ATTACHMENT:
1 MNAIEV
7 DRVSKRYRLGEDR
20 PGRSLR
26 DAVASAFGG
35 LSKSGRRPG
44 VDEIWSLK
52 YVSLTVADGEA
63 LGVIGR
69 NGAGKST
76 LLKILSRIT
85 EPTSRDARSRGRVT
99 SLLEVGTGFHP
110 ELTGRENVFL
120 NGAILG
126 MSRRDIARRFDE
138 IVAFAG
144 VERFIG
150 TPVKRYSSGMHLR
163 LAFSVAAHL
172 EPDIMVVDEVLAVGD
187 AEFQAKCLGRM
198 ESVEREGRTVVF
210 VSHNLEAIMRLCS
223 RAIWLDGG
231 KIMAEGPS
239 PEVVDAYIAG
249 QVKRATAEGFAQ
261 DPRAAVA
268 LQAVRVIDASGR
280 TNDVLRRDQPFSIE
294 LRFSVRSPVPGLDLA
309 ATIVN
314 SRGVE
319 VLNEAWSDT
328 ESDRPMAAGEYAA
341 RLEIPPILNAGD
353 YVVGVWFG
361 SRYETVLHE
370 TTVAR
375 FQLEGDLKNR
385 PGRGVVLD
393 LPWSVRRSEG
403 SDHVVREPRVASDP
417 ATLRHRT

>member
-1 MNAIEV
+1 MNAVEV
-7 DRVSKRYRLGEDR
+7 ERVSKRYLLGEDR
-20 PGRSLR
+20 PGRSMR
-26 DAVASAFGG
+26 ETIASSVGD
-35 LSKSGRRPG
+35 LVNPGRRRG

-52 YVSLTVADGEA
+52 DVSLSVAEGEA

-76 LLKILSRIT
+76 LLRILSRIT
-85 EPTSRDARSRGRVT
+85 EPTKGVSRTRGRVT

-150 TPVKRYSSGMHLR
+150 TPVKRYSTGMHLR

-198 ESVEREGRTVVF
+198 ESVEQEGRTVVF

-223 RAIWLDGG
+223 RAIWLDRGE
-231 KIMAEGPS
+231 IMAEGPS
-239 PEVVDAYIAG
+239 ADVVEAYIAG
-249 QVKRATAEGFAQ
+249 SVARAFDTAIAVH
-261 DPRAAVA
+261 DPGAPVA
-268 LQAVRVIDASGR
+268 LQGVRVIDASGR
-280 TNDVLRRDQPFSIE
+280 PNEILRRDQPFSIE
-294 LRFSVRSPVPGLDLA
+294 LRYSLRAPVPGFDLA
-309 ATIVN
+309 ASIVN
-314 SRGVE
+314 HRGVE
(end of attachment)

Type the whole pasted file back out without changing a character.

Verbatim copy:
1 MNAIEV
7 DRVSKRYRLGEDR
20 PGRSLR
26 DAVASAFGG
35 LSKSGRRPG
44 VDEIWSLK
52 YVSLTVADGEA
63 LGVIGR
69 NGAGKST
76 LLKILSRIT
85 EPTSRDARSRGRVT
99 SLLEVGTGFHP
110 ELTGRENVFL
120 NGAILG
126 MSRRDIARRFDE
138 IVAFAG
144 VERFIG
150 TPVKRYSSGMHLR
163 LAFSVAAHL
172 EPDIMVVDEVLAVGD
187 AEFQAKCLGRM
198 ESVEREGRTVVF
210 VSHNLEAIMRLCS
223 RAIWLDGG
231 KIMAEGPS
239 PEVVDAYIAG
249 QVKRATAEGFAQ
261 DPRAAVA
268 LQAVRVIDASGR
280 TNDVLRRDQPFSIE
294 LRFSVRSPVPGLDLA
309 ATIVN
314 SRGVE
319 VLNEAWSDT
328 ESDRPMAAGEYAA
341 RLEIPPILNAGD
353 YVVGVWFG
361 SRYETVLHE
370 TTVAR
375 FQLEGDLKNR
385 PGRGVVLD
393 LPWSVRRSEG
403 SDHVVREPRVASDP
417 ATLRHRT

>member
-1 MNAIEV
+1 MNAVEV
-7 DRVSKRYRLGEDR
+7 ERVSKRYLLGEDR
-20 PGRSLR
+20 PGRSMR
-26 DAVASAFGG
+26 ETIASSVGD
-35 LSKSGRRPG
+35 LVNPGRRRG

-52 YVSLTVADGEA
+52 DVSLSVAEGEA

-76 LLKILSRIT
+76 LLRILSRIT
-85 EPTSRDARSRGRVT
+85 EPTKGVSRTRGRVT

-150 TPVKRYSSGMHLR
+150 TPVKRYSTGMHLR

-198 ESVEREGRTVVF
+198 ESVEQEGRTVVF

-223 RAIWLDGG
+223 RAIWLDRGE
-231 KIMAEGPS
+231 IMAEGPS
-239 PEVVDAYIAG
+239 ADVVEAYIAG
-249 QVKRATAEGFAQ
+249 SVARAFDTAIAVH
-261 DPRAAVA
+261 DPGAPVA
-268 LQAVRVIDASGR
+268 LQGVRVIDASGR
-280 TNDVLRRDQPFSIE
+280 PNEILRRDQPFSIE
-294 LRFSVRSPVPGLDLA
+294 LRYSLRAPVPGFDLA
-309 ATIVN
+309 ASIVN
-314 SRGVE
+314 HRGVE